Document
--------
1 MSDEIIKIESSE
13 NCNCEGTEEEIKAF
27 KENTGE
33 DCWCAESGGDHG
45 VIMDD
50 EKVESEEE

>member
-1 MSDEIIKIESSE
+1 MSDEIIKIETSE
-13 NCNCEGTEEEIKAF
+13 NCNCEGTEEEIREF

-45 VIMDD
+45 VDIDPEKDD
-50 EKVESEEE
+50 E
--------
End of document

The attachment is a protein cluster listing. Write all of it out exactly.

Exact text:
1 MSDEIIKIESSE
13 NCNCEGTEEEIKAF
27 KENTGE
33 DCWCAESGGDHG
45 VIMDD
50 EKVESEEE

>member
-1 MSDEIIKIESSE
+1 MSDEIIKIETSE
-13 NCNCEGTEEEIKAF
+13 NCNCEGTEEEIREF

-45 VIMDD
+45 VDIDPEKDD
-50 EKVESEEE
+50 E